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1. Todd Graham is home (no, really!) (probably!)
Arizona State head coach Todd Graham is a man in a hurry. His off-the-field caricature tells you that, as does the team he puts on the field. In an effort to find the right job (for the right salary), Graham jumped from Rice (2006) to Tulsa (2007-10) to Pittsburgh (2011) to Arizona State (2012). Including high schools -- Midwest City (OK), Carl Albert and Allen (TX) -- he has been a head coach in six places, and in three of them, he stayed just one season. He earned his opportunistic reputation.
His moves, however, have parallels with his coaching personality. He moves quickly and aggressively, and so does his team. Arizona State played at a fast pace on offense and racked up more than nine tackles for loss per game, most in the country.
Really, it isn't hard to see what he saw when he jumped to ASU, which appears to have survived a year with him still employed. Graham inherited a roster faster than any he had inherited before (and let's face it -- he's inherited a lot of rosters in his career), and he was able to quickly put an entertaining product on the field. He took Dennis Erickson's recruits and added just enough order in the system for them to thrive (and almost thrive quite a bit more). A midseason funk limited both the team's ranking and achievement levels, but Graham's Sun Devils still came within two points of the Pac-12 South crown in his first season. And in 2013, they should have the experience and familiarity they didn't have this time last year. Survive perhaps the most brutal early slate in the country, and ASU could win a lot of games over the final two months of the season.
It's easy to mock Graham for his propensity for lilypad jumping. Hell, I based last year's preview around bad karma. And for all we know, he'll have jumped to another job by this time next year. But everything about the Arizona State program -- the heat, the proximity to fast, angry players, the personnel he inherited -- fit perfectly with Graham's football ideals. This probably won't be Graham's last job, but it's hard to imagine a better fit.
2012 Schedule & Results
|Record: 8-5 | Adj. Record: 11-2 | Final F/+ Rk: 41|
|Date||Opponent||Score||W-L||Adj. Score||Adj. W-L|
|30-Aug||Northern Arizona||63-6||W||41.6 - 18.0||W|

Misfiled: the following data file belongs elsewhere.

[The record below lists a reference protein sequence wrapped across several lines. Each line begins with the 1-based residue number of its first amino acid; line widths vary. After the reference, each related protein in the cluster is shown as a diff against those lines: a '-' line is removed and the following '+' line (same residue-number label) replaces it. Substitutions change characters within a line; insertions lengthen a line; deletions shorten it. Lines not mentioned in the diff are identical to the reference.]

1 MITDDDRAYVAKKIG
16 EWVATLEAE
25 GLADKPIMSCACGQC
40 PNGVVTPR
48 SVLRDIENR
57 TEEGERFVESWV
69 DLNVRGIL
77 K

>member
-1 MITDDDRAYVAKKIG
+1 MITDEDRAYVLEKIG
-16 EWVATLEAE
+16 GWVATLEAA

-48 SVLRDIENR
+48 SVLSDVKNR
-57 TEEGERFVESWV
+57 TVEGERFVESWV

|8-Sep||Illinois||45-14||W||46.4 - 24.6||W|
|15-Sep||at Missouri||20-24||L||23.6 - 19.9||W|
|22-Sep||Utah||37-7||W||40.0 - 19.0||W|
|29-Sep||at California||27-17||W||20.3 - 15.8||W|
|11-Oct||at Colorado||51-17||W||32.2 - 18.6||W|
|18-Oct||Oregon||21-43||L||28.7 - 19.6||W|
|27-Oct||UCLA||43-45||L||33.2 - 32.3||W|
|3-Nov||at Oregon State||26-36||L||21.9 - 24.2||L|
|10-Nov||at USC||17-38||L||16.7 - 25.1||L|
|17-Nov||Washington State||46-7||W||33.5 - 12.8||W|
|23-Nov||at Arizona||41-34||W||27.3 - 22.4||W|
|29-Dec||Navy||62-28||W||50.2 - 22.7||W|
|Points Per Game||38.4||15||24.3||41|
|Adj. Points Per Game||32.0||38||21.2||15|
2. A brief slump and a perfect vision
In the end, Arizona State was basically just a top-40 team. The Sun Devils ranked 41st in the F/+ rankings, three spots behind Arizona and one spot ahead of one of Graham's former teams (Tulsa). That's certainly decent for a first year on the job, but it was only a marginal improvement over ASU's No. 44 ranking in 2011, Dennis Erickson's last season in charge. The drag in the rankings came mostly from an early-November slump, however ASU spent much of the season playing at a top-30 level.
Adj. Points Per Game (first 7 games): ASU 33.3, Opponent 19.4 (plus-13.9)
Adj. Points Per Game (next 3 games): Opponent 27.2, ASU 23.9 (minus-3.3)
Adj. Points Per Game (last 3 games): ASU 37.0, Opponent 19.3 (plus-17.7)
Like UCLA, ASU fell into a funk then surged out of it. But thanks to a two-point home loss to the Bruins in one of the season's most entertaining games, ASU finished 5-4 in conference, one game away from the division crown. Following the loss, the Sun Devils played their only two truly poor games of the season: losses at Oregon State and USC. But they responded in style, destroying Washington State, holding off Arizona in Tucson, and absolutely humbling Navy in a name-your-score game (as in, ASU could have scored 90 if it wanted to). And in the end, they were basically a Missouri goal line stand and a late UCLA field goal away from 11-2.